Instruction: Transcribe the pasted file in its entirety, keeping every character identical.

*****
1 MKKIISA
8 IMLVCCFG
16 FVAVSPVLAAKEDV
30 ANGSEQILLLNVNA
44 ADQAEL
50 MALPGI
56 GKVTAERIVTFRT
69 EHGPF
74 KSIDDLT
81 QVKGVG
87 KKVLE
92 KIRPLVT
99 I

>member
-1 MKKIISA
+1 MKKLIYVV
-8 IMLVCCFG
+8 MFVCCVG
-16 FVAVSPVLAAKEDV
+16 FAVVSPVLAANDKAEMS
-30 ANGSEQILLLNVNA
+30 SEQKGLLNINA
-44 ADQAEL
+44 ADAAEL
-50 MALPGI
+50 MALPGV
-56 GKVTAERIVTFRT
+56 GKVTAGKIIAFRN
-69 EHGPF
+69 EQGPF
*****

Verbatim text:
1 MKKIISA
8 IMLVCCFG
16 FVAVSPVLAAKEDV
30 ANGSEQILLLNVNA
44 ADQAEL
50 MALPGI
56 GKVTAERIVTFRT
69 EHGPF
74 KSIDDLT
81 QVKGVG
87 KKVLE
92 KIRPLVT
99 I

>member
-1 MKKIISA
+1 MKKLIYVV
-8 IMLVCCFG
+8 MFVCCVG
-16 FVAVSPVLAAKEDV
+16 FAVVSPVLAANDKAEMS
-30 ANGSEQILLLNVNA
+30 SEQKGLLNINA
-44 ADQAEL
+44 ADAAEL
-50 MALPGI
+50 MALPGV
-56 GKVTAERIVTFRT
+56 GKVTAGKIIAFRN
-69 EHGPF
+69 EQGPF